Photo via Ron DeSantis/Twitter
Florida’s unemployment rate jumped in March, but it still remained a sign of better times.
The state Department of Economic Opportunity, faced with a massive backlog of new claims, posted an estimated 4.3 percent March unemployment rate Friday, up from 2.8 percent in February.
However, the March number fails to provide a full picture of the economic devastation brought on by the novel coronavirus pandemic.
Officials were quick to note that the March rate —- reflecting an estimated 444,000 Floridians out of work from a workforce of 10.3 million —- shows where the state was in mid-March. That was just when amusement parks and Major League Baseball spring training games were being shut down, but still before many businesses closed or dramatically scaled back.
“The March labor statistics reflect some of the early effects of the coronavirus and efforts to contain it,” a news release from the Department of Economic Opportunity said.
Senate President Bill Galvano, R-Bradenton, warned senators Thursday that the “rate for March does not reflect the current condition of unemployment that exists today.” Gov. Ron DeSantis, for example, issued an order at the beginning of April directing people to stay home except for “essential” reasons.
“To provide further context, the statewide order regarding essential services and activities was issued on April 1,” Galvano wrote in a memo. “This means that a large portion of the Florida economy was still operating in relatively normal circumstances in mid-March. In this regard, the March unemployment rate embodies only a limited number of the people who will ultimately be affected by the impact of coronavirus.”
Nationally, the March unemployment rate was 4.4 percent. But the U.S. Department of Labor on Thursday reported more than 22 million Americans had filed for aid since a national emergency was declared by President Donald Trump on March 13.
The number of new claims is approaching the total of new jobs —- 22.8 million —- created nationally in the decade following the 2008-2009 recession.
State Department of Management Services Secretary Jonathan Satter wasn’t ready to make a projection Friday on where the rate for Florida could go when numbers are updated again.
Satter, who took oversight of the state’s unemployment efforts Wednesday from Department of Economic Opportunity Executive Director Ken Lawson, is focused on reducing the claims backlog.
“The task is pretty daunting,” Satter admitted. “I lie awake, for the couple hours that I do lie in bed at night. It’s a task. There are a lot of steps to this. It is a very complicated process, but we are confident we are making progress hour by hour. Hopefully, we are going to get Floridians paid very, very soon.”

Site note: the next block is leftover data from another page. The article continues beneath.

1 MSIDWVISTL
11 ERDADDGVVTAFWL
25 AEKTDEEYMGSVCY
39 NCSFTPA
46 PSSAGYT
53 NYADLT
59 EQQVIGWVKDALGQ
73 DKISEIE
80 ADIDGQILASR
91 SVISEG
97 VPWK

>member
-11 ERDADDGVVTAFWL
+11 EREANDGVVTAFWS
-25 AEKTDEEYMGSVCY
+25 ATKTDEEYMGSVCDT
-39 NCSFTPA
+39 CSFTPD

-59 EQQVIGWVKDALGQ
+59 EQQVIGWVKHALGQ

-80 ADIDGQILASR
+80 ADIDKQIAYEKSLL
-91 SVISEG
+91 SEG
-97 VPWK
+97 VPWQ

As of Thursday, weekly unemployment checks of up to $275 had been issued to just 33,623 of the more than 800,000 Floridians who had applied since the start of March.
Sen. Jose Javier Rodriguez, D-Miami, criticized the efforts of DeSantis’ administration to bolster the troubled system as lacking “a sense of urgency.”
“This administration has failed to prioritize out-of-work Floridians, failed to deliver at a time when Floridians most desperately needed it to, overseen an abysmally slow response and put too much effort into masking the crisis rather than fixing it,” Rodriguez said in a prepared statement Friday.
DeSantis, appearing Friday at the opening of a COVID-19 testing center in Fort Lauderdale, called the CONNECT online unemployment system “screwy” and said meeting the needs of people out of work because of the virus is his “economic priority.”
Unemployment applications will continue to be proceed on a first-come first-served basis, including bulk entries from large employers such as Walt Disney Co., DeSantis said.
Satter, repeating an ealier request made by the governor, urged people waiting to for relief to be patient.
“I know it’s difficult. Be patient. Give us a little bit of time,” Satter said. “We have got all of the resources of the enterprise at our beck and call, and we have got a lot of people working 24/7, to get payments out as quickly as possible.”
Satter compared the $77 million CONNECT system, which went online in 2013, to a 7-year-old car designed to travel 40 mph but being asked to do 200 mph “with a payload way beyond its capacity.”
To try to handle the onslaught of claims and questions, hundreds of call-center operators have been rushed through training, paper applications have been made available and more than 100 computer servers have been brought in.
A new website is being created for people who don’t qualify for state benefits but can receive $600 weekly checks that are part of a $2.3 trillion federal stimulus package.
“We are adding additional check-printing capabilities. We are trying to implement electronic payments as quickly as we can, for those that we don’t necessarily have their online banking information,” Satter said.
In the March unemployment numbers, Florida’s leisure and hospitality industries and service-providing jobs were already taking the biggest hits from the virus, accounting for an estimated 76,600 job cuts from February to March.
Real estate jobs were down by 900, and educational services were off 1,500. The state reported increases in the categories of construction, warehousing, transportation and utilities and financial activities.
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